Sales of new U.S. homes jumped 6.5 percent to a record high in July, defying economists' expectations for a decline, as purchases soared in the Northeast and West and median prices dropped, a government report showed on Wednesday.
The Commerce Department said new single-family home sales rose to a seasonally adjusted annual rate of 1.410 million units from a downwardly revised 1.324 million unit rate in June. The July sales pace was 27.7 percent higher than a year earlier.
Economists had expected new home sales to drop to a 1.333 million unit pace from June's originally reported 1.374 million unit pace.
While sales climbed, so did supply. The inventory of homes available for sale at the end of July stood at a record 460,000, up 1.8 percent from June and 15 percent higher than a year ago, the report showed. At the current sales pace, the supply of homes represented 4 months' worth in July.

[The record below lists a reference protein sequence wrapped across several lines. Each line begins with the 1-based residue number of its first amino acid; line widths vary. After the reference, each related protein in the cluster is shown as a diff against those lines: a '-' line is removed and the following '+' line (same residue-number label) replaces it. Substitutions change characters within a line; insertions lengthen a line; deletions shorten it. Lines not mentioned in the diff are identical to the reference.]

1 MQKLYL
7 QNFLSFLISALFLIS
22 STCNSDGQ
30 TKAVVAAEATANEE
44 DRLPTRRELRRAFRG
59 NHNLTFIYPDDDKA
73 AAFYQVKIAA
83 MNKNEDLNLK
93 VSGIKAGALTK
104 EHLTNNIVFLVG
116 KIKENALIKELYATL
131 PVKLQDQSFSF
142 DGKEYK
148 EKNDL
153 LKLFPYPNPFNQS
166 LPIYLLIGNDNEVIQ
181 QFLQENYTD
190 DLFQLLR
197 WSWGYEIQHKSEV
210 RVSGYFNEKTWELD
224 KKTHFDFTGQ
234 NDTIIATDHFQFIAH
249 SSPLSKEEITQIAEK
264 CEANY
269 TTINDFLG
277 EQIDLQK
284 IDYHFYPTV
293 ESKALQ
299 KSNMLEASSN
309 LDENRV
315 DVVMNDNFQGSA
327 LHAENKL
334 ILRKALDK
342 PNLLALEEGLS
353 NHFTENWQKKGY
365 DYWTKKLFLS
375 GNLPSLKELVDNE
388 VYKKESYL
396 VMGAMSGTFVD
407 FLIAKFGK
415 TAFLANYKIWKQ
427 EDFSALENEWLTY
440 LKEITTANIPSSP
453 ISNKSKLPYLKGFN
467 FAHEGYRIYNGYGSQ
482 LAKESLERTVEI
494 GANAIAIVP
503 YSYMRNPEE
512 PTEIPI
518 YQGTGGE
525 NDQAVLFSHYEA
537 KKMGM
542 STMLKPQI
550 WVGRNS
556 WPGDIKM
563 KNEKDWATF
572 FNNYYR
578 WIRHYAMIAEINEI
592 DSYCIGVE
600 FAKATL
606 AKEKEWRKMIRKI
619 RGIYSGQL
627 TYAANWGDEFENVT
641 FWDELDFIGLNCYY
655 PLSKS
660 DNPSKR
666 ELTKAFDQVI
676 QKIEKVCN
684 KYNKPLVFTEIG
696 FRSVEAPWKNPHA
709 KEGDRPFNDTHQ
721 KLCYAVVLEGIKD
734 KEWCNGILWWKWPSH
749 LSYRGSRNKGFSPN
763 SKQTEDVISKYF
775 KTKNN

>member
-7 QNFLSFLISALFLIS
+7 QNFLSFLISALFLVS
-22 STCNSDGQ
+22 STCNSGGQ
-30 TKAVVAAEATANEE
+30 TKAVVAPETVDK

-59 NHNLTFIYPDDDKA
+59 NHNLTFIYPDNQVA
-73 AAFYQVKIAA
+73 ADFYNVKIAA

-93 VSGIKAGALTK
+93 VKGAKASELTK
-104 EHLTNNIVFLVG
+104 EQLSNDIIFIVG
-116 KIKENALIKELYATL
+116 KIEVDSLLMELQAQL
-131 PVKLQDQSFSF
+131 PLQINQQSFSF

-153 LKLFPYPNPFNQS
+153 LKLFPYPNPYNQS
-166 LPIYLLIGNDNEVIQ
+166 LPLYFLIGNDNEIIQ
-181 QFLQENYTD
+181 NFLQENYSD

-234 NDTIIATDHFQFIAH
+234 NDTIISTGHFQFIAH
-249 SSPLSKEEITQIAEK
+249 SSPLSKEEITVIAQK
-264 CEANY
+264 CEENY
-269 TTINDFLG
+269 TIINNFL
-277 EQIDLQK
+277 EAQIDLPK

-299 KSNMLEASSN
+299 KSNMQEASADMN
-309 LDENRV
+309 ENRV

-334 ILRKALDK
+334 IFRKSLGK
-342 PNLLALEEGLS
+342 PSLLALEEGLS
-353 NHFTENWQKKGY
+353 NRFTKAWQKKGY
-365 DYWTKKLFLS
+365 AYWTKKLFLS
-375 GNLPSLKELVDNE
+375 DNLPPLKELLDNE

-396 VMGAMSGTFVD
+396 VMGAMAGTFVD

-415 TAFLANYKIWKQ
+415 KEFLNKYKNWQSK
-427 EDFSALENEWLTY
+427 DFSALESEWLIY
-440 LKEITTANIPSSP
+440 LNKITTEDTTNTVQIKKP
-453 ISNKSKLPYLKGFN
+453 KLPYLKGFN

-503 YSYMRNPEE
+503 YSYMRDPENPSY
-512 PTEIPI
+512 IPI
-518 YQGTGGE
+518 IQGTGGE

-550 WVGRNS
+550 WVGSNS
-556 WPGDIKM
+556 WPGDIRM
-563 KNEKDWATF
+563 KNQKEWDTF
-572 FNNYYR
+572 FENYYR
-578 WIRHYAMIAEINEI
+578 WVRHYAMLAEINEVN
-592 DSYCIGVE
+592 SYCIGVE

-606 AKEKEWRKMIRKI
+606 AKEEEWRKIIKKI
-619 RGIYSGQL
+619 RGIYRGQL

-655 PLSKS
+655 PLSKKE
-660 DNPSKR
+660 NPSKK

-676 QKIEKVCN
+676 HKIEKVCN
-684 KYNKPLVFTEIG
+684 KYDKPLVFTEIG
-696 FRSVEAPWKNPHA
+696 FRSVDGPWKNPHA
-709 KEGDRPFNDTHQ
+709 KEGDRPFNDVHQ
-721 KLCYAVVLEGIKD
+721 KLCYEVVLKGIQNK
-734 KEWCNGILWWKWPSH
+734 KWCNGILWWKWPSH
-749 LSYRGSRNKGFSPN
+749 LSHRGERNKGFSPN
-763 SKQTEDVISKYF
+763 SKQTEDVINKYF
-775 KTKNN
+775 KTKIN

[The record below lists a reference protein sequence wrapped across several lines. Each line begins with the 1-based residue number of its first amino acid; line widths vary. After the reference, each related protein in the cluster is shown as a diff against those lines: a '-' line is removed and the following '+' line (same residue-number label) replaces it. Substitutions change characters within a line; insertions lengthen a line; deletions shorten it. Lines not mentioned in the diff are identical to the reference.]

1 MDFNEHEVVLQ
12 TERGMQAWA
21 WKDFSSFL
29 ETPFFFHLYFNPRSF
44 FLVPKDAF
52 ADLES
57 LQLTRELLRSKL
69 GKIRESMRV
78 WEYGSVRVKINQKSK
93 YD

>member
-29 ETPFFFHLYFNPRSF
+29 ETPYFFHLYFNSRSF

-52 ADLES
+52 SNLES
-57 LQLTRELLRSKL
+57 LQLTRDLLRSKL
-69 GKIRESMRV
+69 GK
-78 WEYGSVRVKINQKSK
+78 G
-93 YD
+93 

The median price of a new home dropped for the third consecutive month, down 7.2 percent to $203,800 from $219,500 in June and off 4 percent from the price a year ago, the Commerce Department report said. The July sales price was the lowest since December 2003, when it hit $196,000.
The housing sector has been on a tear for more than four years, with home sales and construction striking regular records on the back of stubbornly low mortgage rates that drove demand. While economists now expect 2005 to be another record year, the sector began to show some signs of softness last month, as resales of previously owned homes dropped 2.6 percent and supply started to climb.
Mortgage rates continue to hover at historically low levels. The 30-year fixed-rate mortgage averaged 5.80 percent last week, lower than a year ago, according to data from finance company Freddie Mac.
Long-term rates should climb over the next year, economists say. The Mortgage Bankers Association pegged rates at 6 percent by year-end and 6.5 percent by the end of 2006. That should slow housing activity and put some downward pressure on prices, which have climbed by double-digit percentages in some areas, economists said.
In July, sales of new homes climbed 36 percent in the U.S. West and 10.1 percent in the Northeast but fell 13.5 percent in the Midwest and 3.5 percent in the South, the report said.